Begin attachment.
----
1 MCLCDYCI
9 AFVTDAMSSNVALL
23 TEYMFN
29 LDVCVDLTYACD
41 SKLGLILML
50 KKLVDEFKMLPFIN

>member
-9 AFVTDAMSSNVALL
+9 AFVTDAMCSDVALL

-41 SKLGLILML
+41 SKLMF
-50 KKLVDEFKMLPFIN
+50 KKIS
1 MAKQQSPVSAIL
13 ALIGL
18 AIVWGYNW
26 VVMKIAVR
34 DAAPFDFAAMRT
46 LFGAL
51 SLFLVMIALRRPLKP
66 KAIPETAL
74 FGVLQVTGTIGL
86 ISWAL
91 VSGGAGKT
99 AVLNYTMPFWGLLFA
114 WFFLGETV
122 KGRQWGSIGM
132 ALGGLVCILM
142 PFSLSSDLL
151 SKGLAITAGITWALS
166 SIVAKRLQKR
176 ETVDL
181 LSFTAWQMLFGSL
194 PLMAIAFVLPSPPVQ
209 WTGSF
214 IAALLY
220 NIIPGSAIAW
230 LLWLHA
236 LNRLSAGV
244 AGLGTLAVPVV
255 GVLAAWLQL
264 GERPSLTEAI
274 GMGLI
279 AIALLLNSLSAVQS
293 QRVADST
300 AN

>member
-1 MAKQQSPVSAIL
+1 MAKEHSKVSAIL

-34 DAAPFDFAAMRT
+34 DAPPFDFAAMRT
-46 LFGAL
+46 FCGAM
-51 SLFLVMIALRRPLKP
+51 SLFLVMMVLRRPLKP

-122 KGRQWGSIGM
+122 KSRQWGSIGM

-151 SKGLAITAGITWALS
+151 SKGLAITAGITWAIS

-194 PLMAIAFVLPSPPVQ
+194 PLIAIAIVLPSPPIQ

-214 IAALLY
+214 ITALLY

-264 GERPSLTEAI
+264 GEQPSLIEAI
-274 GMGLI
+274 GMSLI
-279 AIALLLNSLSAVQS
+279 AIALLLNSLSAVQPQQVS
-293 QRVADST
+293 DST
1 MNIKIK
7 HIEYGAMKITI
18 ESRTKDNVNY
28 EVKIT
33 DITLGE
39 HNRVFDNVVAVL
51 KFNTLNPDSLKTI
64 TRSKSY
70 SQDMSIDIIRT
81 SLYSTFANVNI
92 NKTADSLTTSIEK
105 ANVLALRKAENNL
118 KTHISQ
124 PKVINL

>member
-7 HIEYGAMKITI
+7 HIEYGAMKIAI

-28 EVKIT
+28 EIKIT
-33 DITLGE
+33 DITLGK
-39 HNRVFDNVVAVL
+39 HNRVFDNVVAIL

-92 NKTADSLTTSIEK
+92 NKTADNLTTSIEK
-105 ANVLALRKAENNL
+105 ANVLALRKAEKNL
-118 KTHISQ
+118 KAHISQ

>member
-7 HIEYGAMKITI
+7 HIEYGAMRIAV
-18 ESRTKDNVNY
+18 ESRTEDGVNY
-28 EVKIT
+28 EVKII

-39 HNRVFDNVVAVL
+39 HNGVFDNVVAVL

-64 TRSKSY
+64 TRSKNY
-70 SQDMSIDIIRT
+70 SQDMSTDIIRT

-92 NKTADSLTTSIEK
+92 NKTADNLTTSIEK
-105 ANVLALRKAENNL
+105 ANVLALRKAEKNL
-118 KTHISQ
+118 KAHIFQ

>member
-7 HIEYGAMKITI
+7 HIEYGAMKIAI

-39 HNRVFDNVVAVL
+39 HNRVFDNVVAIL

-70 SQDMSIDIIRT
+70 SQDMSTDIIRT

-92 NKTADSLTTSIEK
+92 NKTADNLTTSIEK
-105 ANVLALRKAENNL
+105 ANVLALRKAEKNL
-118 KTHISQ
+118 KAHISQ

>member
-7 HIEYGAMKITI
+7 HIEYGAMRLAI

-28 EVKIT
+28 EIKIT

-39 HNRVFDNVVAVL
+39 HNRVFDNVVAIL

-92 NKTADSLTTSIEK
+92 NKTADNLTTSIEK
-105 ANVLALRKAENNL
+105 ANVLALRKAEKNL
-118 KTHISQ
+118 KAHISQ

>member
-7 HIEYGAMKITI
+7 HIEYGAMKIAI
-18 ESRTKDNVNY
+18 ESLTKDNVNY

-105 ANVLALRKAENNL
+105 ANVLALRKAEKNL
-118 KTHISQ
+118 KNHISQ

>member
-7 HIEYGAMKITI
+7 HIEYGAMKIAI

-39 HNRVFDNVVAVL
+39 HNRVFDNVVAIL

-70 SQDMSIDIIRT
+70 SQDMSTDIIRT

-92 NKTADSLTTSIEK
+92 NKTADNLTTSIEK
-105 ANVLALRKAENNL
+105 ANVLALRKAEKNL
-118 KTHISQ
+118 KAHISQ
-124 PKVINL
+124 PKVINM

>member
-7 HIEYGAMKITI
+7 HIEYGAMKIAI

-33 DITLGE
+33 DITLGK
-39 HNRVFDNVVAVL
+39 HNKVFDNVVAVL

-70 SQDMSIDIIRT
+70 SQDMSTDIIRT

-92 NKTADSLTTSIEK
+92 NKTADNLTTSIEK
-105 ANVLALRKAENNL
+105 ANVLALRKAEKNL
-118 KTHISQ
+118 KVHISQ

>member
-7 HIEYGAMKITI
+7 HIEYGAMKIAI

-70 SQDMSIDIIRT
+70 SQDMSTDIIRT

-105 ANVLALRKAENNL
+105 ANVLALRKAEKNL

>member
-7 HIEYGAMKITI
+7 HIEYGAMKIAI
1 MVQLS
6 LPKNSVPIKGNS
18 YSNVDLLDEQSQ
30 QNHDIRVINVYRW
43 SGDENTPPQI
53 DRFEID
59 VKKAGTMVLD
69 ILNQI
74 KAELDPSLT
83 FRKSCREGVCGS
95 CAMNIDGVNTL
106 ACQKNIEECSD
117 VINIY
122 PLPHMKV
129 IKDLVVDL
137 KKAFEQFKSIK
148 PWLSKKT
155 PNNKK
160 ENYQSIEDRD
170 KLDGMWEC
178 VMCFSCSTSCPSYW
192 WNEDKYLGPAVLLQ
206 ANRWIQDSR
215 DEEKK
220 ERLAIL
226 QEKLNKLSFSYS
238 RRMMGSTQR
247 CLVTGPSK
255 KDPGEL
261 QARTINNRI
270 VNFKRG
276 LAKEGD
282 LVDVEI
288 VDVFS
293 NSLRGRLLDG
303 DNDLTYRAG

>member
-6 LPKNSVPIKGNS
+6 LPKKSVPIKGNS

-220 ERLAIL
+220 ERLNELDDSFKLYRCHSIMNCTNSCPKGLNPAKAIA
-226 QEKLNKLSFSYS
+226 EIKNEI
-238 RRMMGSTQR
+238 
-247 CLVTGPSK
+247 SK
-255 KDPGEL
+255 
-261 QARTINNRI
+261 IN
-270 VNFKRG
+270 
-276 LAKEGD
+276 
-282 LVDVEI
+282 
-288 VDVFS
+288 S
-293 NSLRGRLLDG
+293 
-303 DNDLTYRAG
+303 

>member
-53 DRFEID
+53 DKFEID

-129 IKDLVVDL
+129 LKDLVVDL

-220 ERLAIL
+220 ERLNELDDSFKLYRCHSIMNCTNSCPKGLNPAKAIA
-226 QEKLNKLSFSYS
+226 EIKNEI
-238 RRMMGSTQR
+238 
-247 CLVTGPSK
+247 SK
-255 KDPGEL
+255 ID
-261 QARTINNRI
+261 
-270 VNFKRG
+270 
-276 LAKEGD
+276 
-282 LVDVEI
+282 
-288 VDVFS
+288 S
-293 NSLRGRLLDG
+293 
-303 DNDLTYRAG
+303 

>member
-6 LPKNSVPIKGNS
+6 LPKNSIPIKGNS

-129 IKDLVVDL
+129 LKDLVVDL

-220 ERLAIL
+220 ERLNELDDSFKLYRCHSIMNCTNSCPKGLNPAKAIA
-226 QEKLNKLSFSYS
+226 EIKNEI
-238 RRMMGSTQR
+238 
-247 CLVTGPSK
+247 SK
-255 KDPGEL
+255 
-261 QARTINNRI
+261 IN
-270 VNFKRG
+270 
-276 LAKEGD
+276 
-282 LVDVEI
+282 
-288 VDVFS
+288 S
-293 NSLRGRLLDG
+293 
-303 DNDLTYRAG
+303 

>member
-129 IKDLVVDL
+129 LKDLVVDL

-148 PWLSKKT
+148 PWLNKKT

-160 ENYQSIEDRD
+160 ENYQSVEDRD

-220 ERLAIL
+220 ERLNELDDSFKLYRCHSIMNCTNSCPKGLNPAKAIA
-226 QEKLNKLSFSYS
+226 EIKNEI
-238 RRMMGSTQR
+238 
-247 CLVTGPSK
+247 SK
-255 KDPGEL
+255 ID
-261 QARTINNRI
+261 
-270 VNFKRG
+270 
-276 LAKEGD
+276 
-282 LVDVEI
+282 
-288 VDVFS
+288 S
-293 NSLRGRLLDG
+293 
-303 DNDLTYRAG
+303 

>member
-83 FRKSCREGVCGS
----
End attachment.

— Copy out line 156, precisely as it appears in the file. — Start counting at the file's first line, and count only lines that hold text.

-7 HIEYGAMKITI